Now, in view of this and multitudes of kindred promises, suppose we come to God, and say: "O Lord, Thou hast made these great and precious promises, but, as a matter of fact, they do not accord with our own experience. For sin does continually have dominion over us. Thy grace is not sufficient for us. We are continually overcome by temptation, nevertheless Thy promise, that in every temptation Thou wilt make a way for us to escape. Thou hast said, the truth shall make us free, but we are not free. We are still the slaves of our appetites and lusts."

    Now, which, I inquire, is the most honorable to God, to go on with a string of confessions and self-accusations, that are in flat contradiction to the promises of God, and almost, to say the least, a burlesque upon the grace of the gospel, or to be able, through grace, to confess that we have found it true in our own experience, that His grace is sufficient for us that as our day is so our strength is, and that sin does not have dominion over us, because we are not under the law, but under grace?

    To this I know it will be answered, that in this confessing of our sins we do not impeach the grace or faithfulness of God, inasmuch as all these promises are conditionated upon faith, and consequently, that the reason of our remaining in sin is to be ascribed to our unbelief, and is therefore no disparagement to the grace of Christ. But I beg that it may be duly considered, that faith itself is of the operation of God is itself produced by grace; and therefore the fact of our being obliged to confess our unbelief is a dishonor to the grace of Christ. Is it honorable or dishonorable to God, that we should be able to confess that even our unbelief is overcome, and that we are able to testify from our own experience, that the grace of the gospel is sufficient for our present salvation and sanctification? There is no doubt a vast amount of self-righteousness in the church, which, while it talks of grace, really means nothing by it. For a man to go any farther than to hope that he is converted, seems to many minds to savor of self-righteousness. Now, why is this, unless they themselves entertain self-righteous notions in regard to conversion? Many persons would feel shocked to hear a man in prayer unqualifiedly thank God that he had been converted and justified. And they might just as well feel shocked at this, and upon precisely the same principle, as to feel shocked, if he should unqualifiedly thank God that he had been sanctified by His grace.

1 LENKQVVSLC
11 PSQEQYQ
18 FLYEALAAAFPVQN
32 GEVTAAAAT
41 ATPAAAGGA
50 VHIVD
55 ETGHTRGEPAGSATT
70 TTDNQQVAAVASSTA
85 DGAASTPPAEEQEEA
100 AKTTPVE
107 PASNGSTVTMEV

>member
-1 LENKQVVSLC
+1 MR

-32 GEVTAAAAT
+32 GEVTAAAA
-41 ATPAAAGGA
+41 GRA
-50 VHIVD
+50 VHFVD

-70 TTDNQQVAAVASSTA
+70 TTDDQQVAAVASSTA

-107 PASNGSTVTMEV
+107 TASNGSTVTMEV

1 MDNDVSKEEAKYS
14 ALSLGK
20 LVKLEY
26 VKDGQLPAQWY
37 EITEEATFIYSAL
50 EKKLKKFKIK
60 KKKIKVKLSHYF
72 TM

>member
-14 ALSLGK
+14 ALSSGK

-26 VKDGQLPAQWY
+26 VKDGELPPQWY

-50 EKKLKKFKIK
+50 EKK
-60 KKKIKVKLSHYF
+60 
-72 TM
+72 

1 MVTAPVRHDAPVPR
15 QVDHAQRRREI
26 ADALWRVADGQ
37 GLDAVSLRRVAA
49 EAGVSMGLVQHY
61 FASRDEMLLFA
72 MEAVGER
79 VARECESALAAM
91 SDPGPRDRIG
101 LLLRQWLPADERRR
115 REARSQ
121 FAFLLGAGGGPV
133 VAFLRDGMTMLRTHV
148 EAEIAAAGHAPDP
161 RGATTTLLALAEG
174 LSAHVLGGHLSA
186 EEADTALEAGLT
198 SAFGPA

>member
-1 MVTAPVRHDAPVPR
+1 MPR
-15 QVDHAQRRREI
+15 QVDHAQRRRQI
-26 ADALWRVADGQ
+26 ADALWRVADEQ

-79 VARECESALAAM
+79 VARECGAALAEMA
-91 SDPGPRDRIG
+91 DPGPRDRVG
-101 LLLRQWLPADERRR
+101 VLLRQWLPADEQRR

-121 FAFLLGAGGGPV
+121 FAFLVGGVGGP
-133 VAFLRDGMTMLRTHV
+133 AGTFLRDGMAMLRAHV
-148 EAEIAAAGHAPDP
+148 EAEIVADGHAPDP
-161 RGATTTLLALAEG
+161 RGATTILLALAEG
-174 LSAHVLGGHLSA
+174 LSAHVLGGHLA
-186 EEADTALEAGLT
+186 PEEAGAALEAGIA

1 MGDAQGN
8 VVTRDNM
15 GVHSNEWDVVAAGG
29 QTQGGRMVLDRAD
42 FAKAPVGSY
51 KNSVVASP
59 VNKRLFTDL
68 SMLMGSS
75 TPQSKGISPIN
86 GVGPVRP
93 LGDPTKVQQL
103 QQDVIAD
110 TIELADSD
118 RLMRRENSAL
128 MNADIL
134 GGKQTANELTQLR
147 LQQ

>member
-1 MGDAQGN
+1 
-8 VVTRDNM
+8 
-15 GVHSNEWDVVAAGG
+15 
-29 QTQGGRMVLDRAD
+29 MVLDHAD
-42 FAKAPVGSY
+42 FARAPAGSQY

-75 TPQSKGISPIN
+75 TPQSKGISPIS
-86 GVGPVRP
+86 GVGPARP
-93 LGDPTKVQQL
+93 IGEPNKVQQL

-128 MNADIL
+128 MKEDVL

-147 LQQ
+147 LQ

But again, I say, that the very fact that a man feels shocked to hear a converted or a sanctified soul unqualifiedly thank God for the grace received, shows that down deep in his heart lies concealed a self-righteous view of the way of salvation, and that in his mind all holiness in Christians is a ground of boasting; and that, if persons have become truly and fully sanctified, they really have a ground of boasting before God. I know not how else to account for this wonderful prejudice. For my own part, I do not conceive it to be the least evidence of self-righteousness, when I hear a man sincerely and heartily thank God for converting and justifying him by His grace. Nor should I feel either shocked, horrified, or disgusted, to hear a man thank God that He had sanctified him wholly by His grace. If in either or both cases I had the corroborative evidence of an apparently holy life, I should bless God, take courage, and feel like calling on all around to glorify God for such an instance of His glorious and excellent grace.

    The feeling seems to be very general, that such a prayer or thanksgiving is similar, in fact, and in the principle upon which it rests, with that of the Pharisee noticed by our Savior. But what reason is there for this assumption? We are expressly informed, that was the prayer of a Pharisee. But the Pharisees were self-righteous, and expressly and openly rejected the grace of Christ. The Pharisee then boasted of his own righteousness, originated in and consummated by, his own goodness, and not in the grace of Christ. Hence he did not thank God, that the grace of Christ had made him unlike other men. Now, this prayer was designed to teach us the abominable folly of any man's putting in a claim to righteousness and true holiness, irrespective of the grace of God by Jesus Christ. But certainly this is an infinitely different thing from the thanksgiving of a soul, who fully recognizes the grace of Christ, and attributes his sanctification entirely to that grace. And I cannot see how a man, who has entirely divested himself of Pharisaical notions in respect to the doctrine of sanctification, can suppose these two prayers to be analogous in their principle and spirit.